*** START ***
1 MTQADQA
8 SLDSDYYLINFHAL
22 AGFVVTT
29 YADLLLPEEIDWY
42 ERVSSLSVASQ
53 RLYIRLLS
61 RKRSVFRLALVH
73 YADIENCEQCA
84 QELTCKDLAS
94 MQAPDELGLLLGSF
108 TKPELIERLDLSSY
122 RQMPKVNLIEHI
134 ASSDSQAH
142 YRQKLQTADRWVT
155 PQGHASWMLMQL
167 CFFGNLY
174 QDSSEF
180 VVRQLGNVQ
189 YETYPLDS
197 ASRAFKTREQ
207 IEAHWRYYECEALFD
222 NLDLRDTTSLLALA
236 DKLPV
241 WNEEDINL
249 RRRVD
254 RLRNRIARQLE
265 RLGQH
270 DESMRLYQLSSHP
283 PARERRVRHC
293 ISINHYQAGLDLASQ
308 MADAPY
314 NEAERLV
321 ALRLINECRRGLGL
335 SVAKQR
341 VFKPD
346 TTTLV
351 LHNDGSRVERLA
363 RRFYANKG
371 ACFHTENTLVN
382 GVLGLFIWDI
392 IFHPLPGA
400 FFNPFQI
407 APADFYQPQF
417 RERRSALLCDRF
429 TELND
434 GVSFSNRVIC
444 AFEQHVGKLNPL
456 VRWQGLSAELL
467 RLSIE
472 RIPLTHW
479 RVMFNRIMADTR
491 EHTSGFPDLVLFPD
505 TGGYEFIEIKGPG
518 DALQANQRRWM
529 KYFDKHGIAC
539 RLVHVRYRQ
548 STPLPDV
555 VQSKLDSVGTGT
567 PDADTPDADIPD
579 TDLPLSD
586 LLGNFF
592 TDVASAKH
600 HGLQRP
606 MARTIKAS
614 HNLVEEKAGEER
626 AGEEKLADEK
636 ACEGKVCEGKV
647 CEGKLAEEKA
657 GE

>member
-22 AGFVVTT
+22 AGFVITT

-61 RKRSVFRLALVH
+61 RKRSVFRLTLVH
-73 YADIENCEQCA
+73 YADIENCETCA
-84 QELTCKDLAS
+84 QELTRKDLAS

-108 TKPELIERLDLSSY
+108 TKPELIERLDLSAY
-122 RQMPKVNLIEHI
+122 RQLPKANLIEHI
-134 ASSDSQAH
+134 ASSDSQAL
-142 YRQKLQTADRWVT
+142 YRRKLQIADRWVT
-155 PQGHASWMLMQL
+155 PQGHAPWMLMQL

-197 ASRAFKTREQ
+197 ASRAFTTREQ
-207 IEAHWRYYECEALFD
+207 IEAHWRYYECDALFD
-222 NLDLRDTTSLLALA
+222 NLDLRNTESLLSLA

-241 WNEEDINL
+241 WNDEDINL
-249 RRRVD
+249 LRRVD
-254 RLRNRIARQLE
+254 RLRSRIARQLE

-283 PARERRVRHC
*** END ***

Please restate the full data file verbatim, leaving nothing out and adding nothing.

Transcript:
1 MTQADQA
8 SLDSDYYLINFHAL
22 AGFVVTT
29 YADLLLPEEIDWY
42 ERVSSLSVASQ
53 RLYIRLLS
61 RKRSVFRLALVH
73 YADIENCEQCA
84 QELTCKDLAS
94 MQAPDELGLLLGSF
108 TKPELIERLDLSSY
122 RQMPKVNLIEHI
134 ASSDSQAH
142 YRQKLQTADRWVT
155 PQGHASWMLMQL
167 CFFGNLY
174 QDSSEF
180 VVRQLGNVQ
189 YETYPLDS
197 ASRAFKTREQ
207 IEAHWRYYECEALFD
222 NLDLRDTTSLLALA
236 DKLPV
241 WNEEDINL
249 RRRVD
254 RLRNRIARQLE
265 RLGQH
270 DESMRLYQLSSHP
283 PARERRVRHC
293 ISINHYQAGLDLASQ
308 MADAPY
314 NEAERLV
321 ALRLINECRRGLGL
335 SVAKQR
341 VFKPD
346 TTTLV
351 LHNDGSRVERLA
363 RRFYANKG
371 ACFHTENTLVN
382 GVLGLFIWDI
392 IFHPLPGA
400 FFNPFQI
407 APADFYQPQF
417 RERRSALLCDRF
429 TELND
434 GVSFSNRVIC
444 AFEQHVGKLNPL
456 VRWQGLSAELL
467 RLSIE
472 RIPLTHW
479 RVMFNRIMADTR
491 EHTSGFPDLVLFPD
505 TGGYEFIEIKGPG
518 DALQANQRRWM
529 KYFDKHGIAC
539 RLVHVRYRQ
548 STPLPDV
555 VQSKLDSVGTGT
567 PDADTPDADIPD
579 TDLPLSD
586 LLGNFF
592 TDVASAKH
600 HGLQRP
606 MARTIKAS
614 HNLVEEKAGEER
626 AGEEKLADEK
636 ACEGKVCEGKV
647 CEGKLAEEKA
657 GE

>member
-22 AGFVVTT
+22 AGFVITT

-61 RKRSVFRLALVH
+61 RKRSVFRLTLVH
-73 YADIENCEQCA
+73 YADIENCETCA
-84 QELTCKDLAS
+84 QELTRKDLAS

-108 TKPELIERLDLSSY
+108 TKPELIERLDLSAY
-122 RQMPKVNLIEHI
+122 RQLPKANLIEHI
-134 ASSDSQAH
+134 ASSDSQAL
-142 YRQKLQTADRWVT
+142 YRRKLQIADRWVT
-155 PQGHASWMLMQL
+155 PQGHAPWMLMQL

-197 ASRAFKTREQ
+197 ASRAFTTREQ
-207 IEAHWRYYECEALFD
+207 IEAHWRYYECDALFD
-222 NLDLRDTTSLLALA
+222 NLDLRNTESLLSLA

-241 WNEEDINL
+241 WNDEDINL
-249 RRRVD
+249 LRRVD
-254 RLRNRIARQLE
+254 RLRSRIARQLE

-283 PARERRVRHC